The Must-Have Senior Home Safety Modifications

Posted by Lacey Ornelas on

The Must-Have Senior Home Safety Modifications 


Fallen senior from a ladder, install safety rails in the home

Many adults want to remain at home or live independently while aging. However, mobility and muscle strength tend to decrease as people age making them vulnerable to accidents at home. We love the houses we choose to call home and many residents who live in their homes for 60% of their lifespan. Adding some minor safety precautions within the house can be a valuable addition as we age to avoid any slips or falls. 


Addressing a few basic home safety measures, such as installing handles and removing bulky items from pathways, can be beneficial for making a home a pleasant place to live for the elderly. Let's now discuss senior safety and other fundamental issues related to the topic. 


Why is The Handrail Important in The Stairs?


Most people take the staircase for granted until an issue occurs. We all have tripped on a step no matter if you’re 10 years old or 70 years young, accidents happen. But given that it is among your home's primary architectural features, the stairs demand your attention. Handrails are one of the assets you should consider when modifying or securing your stairs. These support structures allow you to climb the stairs safely without tumbling down. 


Stairs that lack handrails can be risky to anyone, primarily the elderly. For this reason, having handrails support for your stairs is a legal necessity by law. By adhering to these specifications, you're assisting in keeping injuries at bay. Considering that the young and elderly are the primary victims, it's critical to ascertain that your home corroborates with building regulations to keep people sharing similar surroundings safely. 



Safety Handrails for the Independent Seniors 


Handrails are an aesthetic addition to your home when being mobile, and help keep independent seniors safe when climbing stairs, steps, and decks. So for the aged, handrails are critical for independent living and thus should be installed in different places than high-risk areas such as stairs. You can mount them on beds, long hallways, bathrooms, etc. 


Attic hand railing, for example, is an excellent way to ensure senior safety. The railing is installed around the floor to keep you from tumbling down the attic opening or the staircase. The building code recommends that attic hand railings be at least 38 inches above the flooring. This height offers enough barriers for an average-height person. 


Versalift Accessories offers an Attic handrail system that can be installed nearly anywhere in the home. We recommend the access area of your attic or even the overhead garage space. 



Avoid Trips and Fails by Installing Handrails on Your Attic or Around the Overhead Garage Storage Area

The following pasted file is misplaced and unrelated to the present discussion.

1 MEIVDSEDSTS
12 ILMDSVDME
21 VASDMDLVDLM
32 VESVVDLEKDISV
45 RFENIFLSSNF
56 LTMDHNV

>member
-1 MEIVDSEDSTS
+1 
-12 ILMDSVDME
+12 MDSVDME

Seniors slips and falls from no safety rails

Handrails are required to prevent you from tripping and falling down from your attic or an overhead garage storage area. They provide the necessary leverage for going up and coming down the stairs and attic ladders. 


Handrail Standard Requirements:

Examine the following requirements before installing handrails: 


  • The clearance between your handrail gripping surface and the adjoining surface must be at least 1.5 inches. 
  • The handrail must permit continuous holding without facing support barriers. 
  • The Handrails must be at a steady height atop the stair nosings. Additionally, they should also be visible. 

Safety Moving Boxes 


Moving boxes can pose a more severe threat than you might imagine. It's tedious, and when you add heavy lifting, the loads inside can wind up, causing unexpected injuries. This primarily holds true if you're carrying heaving furniture without seeking professional help. As much as we want to be independent living, we need to remember our limitations as seniors. Please consider the following tips to avoid injuries when carrying moving boxes. 


  • Don't overpack. 
  • Wrap sharp objects like gardening supplies to avoid protruding from your packed boxes. 
  • Dress appropriately and avoid oversized clothes that can comprise your movement. 
  • Adhere to the proper lifting guidelines. 
  • Avoid lifting more than you can handle. 
  • Stay hydrated and eat healthily. 
  • Maintain a clear pathway. 
  • Have enough sleep. 
  • Ask for help with you need it.

Trips and falls can occur to anyone, but the aging adult and elderly are most vulnerable. Luckily, a few basic adjustments can make staying at home an excellent and secure experience for the elderly and those sharing a similar place. 


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